Proposed money to districts for teacher minimum salary varies widely

  • Emily Previti

From The Context, PA Post’s weekday email newsletter:

Pennsylvania’s got its problems. But Virginia’s political scene is, if you haven’t heard, basically a “dumpster fire” right now — that’s the apt assessment of the crew at Vox’s The Weeds podcast. I caught the latest episode during my long run on Sunday. -Emily Previti, Newsletter Producer/Reporter

Bearing down on the budget

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The Republicans who control Pennsylvania’s House and Senate are now mulling over Democratic Gov. Tom Wolf’s budget proposal.

  • Gov. Tom Wolf wants to increase the minimum starting salary for teachers to $45,000, as we reported last week. Districts could get up to $693,000 each under that proposal. Ed Mahon created this searchable database for PA Post that lets users find out how much, exactly, it would mean for theirs.

  • There are several other main proposals in Wolf’s fiscal plan — but they’ll remain hypothetical until and unless the Republican-controlled Legislature gets on board. Which have a good shot of becoming reality? Which amount to pipe dreams? WITF’s Capitol Bureau Chief Katie Meyer breaks it down in this list.

  • Katie also talked about key budget elements — plus some interesting components overlooked in initial coverage — with Avi Wolfman-Arent, Keystone Crossroads education reporter at WHYY, Transforming Health reporter Brett Sholtis and me in the latest State of the State episode.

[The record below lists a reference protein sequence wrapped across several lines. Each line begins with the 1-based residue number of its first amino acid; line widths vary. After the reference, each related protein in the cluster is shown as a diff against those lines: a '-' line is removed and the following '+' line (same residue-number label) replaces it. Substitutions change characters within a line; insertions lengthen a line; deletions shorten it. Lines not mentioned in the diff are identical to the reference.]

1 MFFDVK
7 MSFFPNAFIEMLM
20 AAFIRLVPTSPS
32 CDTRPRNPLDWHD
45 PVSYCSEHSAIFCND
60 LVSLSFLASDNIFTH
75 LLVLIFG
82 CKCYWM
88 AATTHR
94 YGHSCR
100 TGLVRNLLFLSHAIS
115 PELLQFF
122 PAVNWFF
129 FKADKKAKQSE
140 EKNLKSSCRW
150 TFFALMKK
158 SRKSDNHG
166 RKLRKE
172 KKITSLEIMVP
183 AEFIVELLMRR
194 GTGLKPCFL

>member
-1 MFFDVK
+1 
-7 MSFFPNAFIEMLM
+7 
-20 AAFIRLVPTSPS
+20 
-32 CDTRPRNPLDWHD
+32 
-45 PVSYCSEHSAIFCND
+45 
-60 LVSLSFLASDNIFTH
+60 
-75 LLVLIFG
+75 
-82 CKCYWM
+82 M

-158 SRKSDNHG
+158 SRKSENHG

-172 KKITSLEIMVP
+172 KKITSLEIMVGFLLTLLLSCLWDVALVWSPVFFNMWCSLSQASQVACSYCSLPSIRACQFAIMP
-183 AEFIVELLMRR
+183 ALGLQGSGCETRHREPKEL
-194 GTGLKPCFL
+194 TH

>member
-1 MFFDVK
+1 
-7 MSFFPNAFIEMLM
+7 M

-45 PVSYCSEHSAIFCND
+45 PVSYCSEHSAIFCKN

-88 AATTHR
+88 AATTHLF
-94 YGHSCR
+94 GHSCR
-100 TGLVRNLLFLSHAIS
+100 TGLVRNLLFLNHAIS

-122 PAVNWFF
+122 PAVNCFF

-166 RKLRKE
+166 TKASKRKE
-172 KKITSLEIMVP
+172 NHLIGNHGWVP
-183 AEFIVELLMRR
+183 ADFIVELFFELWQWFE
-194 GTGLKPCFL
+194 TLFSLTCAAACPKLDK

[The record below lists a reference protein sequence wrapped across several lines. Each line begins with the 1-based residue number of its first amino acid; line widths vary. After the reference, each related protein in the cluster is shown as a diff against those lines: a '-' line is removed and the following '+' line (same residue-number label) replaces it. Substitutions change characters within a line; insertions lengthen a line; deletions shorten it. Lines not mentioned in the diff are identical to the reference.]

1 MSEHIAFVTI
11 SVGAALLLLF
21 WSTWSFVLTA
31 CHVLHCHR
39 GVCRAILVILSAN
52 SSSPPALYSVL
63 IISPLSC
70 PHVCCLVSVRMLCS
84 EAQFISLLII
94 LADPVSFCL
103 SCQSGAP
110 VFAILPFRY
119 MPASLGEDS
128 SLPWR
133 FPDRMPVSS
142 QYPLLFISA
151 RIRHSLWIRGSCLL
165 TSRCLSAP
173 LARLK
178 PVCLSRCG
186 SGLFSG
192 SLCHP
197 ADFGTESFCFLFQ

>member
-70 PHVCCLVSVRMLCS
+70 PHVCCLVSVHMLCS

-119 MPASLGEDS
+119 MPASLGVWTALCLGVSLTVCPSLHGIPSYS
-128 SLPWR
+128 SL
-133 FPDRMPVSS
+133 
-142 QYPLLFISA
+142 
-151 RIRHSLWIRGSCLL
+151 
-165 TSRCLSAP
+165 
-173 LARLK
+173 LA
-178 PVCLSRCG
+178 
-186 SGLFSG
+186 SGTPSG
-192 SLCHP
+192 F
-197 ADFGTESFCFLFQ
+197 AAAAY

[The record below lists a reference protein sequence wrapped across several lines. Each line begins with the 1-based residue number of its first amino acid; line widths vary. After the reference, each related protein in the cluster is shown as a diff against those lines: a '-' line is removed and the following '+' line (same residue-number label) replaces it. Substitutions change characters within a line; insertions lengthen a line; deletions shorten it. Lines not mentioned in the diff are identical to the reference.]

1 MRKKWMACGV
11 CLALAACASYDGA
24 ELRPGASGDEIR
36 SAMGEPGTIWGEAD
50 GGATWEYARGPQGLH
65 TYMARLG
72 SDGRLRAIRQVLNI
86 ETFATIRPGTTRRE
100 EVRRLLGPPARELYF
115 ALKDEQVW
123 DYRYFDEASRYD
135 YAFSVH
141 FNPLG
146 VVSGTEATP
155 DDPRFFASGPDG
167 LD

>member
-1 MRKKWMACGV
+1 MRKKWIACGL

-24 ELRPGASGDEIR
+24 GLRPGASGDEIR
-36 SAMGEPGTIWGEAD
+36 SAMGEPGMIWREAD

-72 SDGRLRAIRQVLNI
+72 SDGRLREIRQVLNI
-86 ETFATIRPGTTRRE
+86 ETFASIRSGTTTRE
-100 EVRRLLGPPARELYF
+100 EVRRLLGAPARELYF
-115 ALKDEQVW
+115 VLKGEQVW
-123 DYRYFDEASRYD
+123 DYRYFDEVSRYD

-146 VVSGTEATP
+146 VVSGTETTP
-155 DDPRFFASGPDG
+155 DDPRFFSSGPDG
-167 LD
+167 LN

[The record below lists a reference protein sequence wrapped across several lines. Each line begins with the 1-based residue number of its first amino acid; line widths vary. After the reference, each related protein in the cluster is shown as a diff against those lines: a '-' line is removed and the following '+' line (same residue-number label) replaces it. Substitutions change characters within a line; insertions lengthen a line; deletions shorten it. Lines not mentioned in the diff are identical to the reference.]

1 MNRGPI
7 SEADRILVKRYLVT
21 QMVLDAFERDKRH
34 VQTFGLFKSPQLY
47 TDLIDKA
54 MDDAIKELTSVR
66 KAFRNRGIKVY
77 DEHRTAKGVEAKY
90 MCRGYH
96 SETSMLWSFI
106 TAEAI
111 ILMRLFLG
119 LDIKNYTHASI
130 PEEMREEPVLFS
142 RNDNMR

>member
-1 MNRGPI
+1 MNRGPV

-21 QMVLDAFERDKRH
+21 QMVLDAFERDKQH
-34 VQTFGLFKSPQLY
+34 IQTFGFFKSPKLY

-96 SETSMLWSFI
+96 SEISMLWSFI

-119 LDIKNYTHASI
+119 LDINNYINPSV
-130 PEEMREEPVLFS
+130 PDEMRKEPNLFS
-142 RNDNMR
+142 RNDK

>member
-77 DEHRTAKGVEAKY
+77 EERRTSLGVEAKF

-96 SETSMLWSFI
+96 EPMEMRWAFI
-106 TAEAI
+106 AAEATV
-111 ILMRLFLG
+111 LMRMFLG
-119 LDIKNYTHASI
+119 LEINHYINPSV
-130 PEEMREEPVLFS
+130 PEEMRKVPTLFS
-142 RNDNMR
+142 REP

Best of the rest

Associated Press

Gov. Tom Wolf (left) and Lt. Gov. John Fetterman announce the listening tour focused on legalizing recreational marijuana.

  • Lt. Gov. John Fetterman’s recreational marijuana listening tour kicks off tonight in Harrisburg. Details are here.

  • A suburban Pittsburgh school board member is resigning in response to backlash over an anti-Muslim Facebook post he shared. Plum Borough School Board Director Brian Wisniewski apologized in a resignation letter, officially accepted by the board in an emergency meeting this weekend.

  • People who work at and live near US Steel’s Clairton Coke Works packed a public hearing organized by state lawmakers to address air quality problems that have persisted in the wake of a fire that damaged pollution controls at the plant. StateImpact Pennsylvania was there.

The link to Ed Mahon’s searchable database was wrong in this morning’s edition of The Context and has been updated to the correct link.

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